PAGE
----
Social networks could help you live longer

Taking part in social networking could help you live longer – providing you network online with younger people. According to researchers from the University of Iowa there is a genetic basis for a long-known phenomenon – animals that socialise with younger members of their species tend to live longer than those who do not connect with them.

True, the research is in its early stages but it does point towards a possibility. Being with younger people makes older ones more active – and activity boost your lifespan. Also, for humans we know that brain activity is also a fundamental in preventing conditions such as Alzheimer’s, so anything which gives you a mental work-out is likely to be beneficial.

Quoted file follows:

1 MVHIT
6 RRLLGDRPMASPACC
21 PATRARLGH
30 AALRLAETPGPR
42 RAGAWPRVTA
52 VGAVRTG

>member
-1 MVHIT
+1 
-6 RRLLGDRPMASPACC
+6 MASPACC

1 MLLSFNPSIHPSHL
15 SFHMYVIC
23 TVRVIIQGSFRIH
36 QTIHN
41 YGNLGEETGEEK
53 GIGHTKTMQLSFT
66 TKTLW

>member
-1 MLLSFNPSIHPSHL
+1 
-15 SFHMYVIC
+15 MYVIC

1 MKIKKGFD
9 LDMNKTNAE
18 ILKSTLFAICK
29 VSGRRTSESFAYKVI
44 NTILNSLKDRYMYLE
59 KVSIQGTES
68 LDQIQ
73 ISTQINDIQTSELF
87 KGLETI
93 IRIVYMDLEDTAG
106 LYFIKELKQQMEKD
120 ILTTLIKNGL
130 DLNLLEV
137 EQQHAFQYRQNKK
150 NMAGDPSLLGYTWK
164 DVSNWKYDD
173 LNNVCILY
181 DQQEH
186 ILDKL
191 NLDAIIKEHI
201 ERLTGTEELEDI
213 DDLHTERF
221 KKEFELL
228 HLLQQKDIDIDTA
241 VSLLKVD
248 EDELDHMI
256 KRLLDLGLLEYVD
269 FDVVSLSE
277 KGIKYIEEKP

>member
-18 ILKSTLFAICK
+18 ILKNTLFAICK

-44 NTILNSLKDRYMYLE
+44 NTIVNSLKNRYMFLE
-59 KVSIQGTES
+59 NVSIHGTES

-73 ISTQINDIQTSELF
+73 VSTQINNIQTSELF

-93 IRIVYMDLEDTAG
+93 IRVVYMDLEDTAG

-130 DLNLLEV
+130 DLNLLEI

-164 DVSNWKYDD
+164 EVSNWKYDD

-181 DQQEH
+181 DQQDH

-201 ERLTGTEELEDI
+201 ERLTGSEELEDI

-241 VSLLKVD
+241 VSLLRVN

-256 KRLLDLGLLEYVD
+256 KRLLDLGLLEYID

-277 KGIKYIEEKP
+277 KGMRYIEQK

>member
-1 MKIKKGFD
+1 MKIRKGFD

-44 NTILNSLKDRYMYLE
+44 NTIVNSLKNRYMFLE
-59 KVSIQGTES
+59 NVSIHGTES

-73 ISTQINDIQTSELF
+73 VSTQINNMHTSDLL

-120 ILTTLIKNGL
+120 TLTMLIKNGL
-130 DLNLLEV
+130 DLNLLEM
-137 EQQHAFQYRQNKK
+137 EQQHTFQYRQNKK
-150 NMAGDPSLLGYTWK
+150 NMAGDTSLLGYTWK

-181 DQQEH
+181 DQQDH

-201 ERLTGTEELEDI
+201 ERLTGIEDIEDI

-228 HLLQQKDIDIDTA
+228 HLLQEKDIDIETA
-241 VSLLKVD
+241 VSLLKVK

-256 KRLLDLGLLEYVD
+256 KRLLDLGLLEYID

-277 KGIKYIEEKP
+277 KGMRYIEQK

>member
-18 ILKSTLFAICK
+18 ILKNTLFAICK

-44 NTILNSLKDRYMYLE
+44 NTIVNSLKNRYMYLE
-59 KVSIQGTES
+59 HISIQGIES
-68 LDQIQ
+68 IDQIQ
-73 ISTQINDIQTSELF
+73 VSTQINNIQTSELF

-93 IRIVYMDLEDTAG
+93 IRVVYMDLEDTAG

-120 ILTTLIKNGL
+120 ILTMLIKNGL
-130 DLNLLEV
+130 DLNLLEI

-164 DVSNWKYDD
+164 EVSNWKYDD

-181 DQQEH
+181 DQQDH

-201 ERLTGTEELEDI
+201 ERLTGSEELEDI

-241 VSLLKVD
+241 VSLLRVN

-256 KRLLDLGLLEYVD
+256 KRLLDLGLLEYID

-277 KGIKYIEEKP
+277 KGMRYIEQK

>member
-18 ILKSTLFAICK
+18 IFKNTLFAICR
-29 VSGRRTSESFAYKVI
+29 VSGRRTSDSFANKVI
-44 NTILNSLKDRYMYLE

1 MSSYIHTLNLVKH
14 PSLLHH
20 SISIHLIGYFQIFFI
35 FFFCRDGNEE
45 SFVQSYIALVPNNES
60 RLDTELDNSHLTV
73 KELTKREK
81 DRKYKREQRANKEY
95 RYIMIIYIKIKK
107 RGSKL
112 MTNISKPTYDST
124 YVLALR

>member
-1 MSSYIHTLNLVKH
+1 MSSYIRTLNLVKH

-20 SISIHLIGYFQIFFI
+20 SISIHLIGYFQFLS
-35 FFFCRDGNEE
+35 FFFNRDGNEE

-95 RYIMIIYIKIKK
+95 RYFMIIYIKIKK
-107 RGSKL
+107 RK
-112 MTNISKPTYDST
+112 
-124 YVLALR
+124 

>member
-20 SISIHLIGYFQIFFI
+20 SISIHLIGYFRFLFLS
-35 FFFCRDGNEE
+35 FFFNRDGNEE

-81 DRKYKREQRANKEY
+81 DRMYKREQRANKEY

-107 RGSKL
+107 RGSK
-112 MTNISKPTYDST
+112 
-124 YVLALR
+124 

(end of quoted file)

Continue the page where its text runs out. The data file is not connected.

Social networks are full of teenagers and young people – however, they are also populated by older people. The average age on Facebook, for instance, is 35 – implying that there must be quite a few “oldies” on there if it is so popular amongst teenagers.

According to the Pew Internet Project we are using such groups to connect the age ranges. Families are more connected than ever before, thanks to the range of online tools available. In the past you might have only been able to write to your Auntie in Australia once a month or so – now you can connect every day with no cost. And the benefit for your aged Aunt is that your regular contact with her will help her stay fit and healthy.

So even if you can’t think of a reason to get involved with Facebook or other social networks you can at least do it for your own health.

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